High response rate and durability driven by HLA genetic diversity in kidney cancer patients treated with the immunotherapy combination lenvatinib and pembrolizumab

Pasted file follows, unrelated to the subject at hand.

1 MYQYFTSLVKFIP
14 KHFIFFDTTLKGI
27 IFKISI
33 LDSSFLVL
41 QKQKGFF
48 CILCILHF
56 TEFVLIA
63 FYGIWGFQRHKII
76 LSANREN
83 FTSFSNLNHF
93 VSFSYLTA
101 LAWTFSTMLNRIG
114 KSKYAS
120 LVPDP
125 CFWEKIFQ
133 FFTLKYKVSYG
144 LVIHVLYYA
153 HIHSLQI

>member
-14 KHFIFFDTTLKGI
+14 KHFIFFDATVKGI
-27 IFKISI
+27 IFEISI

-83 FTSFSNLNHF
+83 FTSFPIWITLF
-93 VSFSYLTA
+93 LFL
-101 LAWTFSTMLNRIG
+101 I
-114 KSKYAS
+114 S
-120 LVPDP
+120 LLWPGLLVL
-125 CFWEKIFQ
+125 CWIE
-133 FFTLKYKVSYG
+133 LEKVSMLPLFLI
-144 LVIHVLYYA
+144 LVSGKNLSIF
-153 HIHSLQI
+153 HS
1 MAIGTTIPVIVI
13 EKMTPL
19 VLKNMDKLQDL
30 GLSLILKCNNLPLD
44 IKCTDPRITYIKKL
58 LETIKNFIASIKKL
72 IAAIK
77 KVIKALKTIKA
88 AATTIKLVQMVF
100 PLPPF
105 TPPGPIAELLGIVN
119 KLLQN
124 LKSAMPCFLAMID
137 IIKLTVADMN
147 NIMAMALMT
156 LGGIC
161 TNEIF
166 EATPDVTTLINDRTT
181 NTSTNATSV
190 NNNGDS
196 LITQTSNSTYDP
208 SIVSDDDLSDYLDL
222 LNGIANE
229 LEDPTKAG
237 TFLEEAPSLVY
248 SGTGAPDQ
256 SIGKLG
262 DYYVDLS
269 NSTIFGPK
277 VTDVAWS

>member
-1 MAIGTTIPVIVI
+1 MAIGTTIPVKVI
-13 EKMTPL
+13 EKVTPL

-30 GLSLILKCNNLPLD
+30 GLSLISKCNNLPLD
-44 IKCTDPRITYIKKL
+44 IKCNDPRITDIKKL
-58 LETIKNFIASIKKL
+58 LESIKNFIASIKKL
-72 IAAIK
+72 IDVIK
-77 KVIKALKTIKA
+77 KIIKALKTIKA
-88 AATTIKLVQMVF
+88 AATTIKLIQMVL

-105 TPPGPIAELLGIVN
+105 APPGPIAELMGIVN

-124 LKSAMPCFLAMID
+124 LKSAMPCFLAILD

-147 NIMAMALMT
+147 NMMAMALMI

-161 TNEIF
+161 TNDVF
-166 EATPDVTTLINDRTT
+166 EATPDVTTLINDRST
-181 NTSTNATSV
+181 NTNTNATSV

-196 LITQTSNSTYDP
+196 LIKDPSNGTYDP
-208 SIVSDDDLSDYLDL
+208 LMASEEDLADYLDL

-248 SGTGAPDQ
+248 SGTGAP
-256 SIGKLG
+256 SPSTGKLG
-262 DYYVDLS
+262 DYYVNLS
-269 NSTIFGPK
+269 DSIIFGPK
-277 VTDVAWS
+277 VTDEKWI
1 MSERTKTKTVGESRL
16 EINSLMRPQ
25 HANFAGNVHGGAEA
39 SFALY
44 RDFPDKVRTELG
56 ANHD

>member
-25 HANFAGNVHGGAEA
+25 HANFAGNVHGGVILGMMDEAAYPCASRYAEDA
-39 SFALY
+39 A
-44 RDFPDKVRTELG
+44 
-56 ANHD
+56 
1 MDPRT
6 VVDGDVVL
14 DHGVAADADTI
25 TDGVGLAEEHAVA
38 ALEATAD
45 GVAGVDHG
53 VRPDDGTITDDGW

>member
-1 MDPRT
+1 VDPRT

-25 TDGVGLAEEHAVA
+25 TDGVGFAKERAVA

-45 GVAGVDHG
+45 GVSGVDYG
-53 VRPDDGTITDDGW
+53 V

Immune checkpoint blockade (ICB) therapy has substantially improved the outcomes of patients with many types of cancers, including renal cell carcinoma (RCC). Initially studied as monotherapy, immunotherapy-based combination regimens have improved the clinical benefit achieved by ICB monotherapy and have revolutionized RCC treatment. While biomarkers like PD-L1 and tumor mutation burden are FDA-approved as biomarkers for ICB monotherapy, there are no known biomarkers for combination immunotherapies. Here, we describe the clinical outcomes and genomic determinants of response from a phase 1b/2 clinical trial on advanced RCC patients evaluating the efficacy of lenvatinib, a multi-kinase inhibitor mainly targeting vascular endothelial growth factor receptor (VEGFR) and fibroblast growth factor receptor (FGFR) plus pembrolizumab, an anti-PD1 immunotherapy. Concurrent treatment with lenvatinib and pembrolizumab resulted in an objective response rate of 79% (19/24) and tumor shrinkage in 96% (23/24) of patients. While tumor mutational burden (TMB) did not predict for clinical benefit, germline HLA-I diversity strongly impacted treatment efficacy. Specifically, HLA-I evolutionary divergence (HED), which measures the breadth of a patient's immunopeptidome, was associated with both improved clinical benefit and durability of response. Our results identify lenvatinib plus pembrolizumab as a highly active treatment strategy in RCC and reveal HLA-I diversity as a critical determinant of efficacy for this combination. HED also predicted better survival in a separate cohort of RCC patients following therapy with anti-PD-1-based combination therapy. Implications: These findings have substantial implications for RCC therapy and for understanding immunogenetic mechanisms of efficacy and warrants further investigation.

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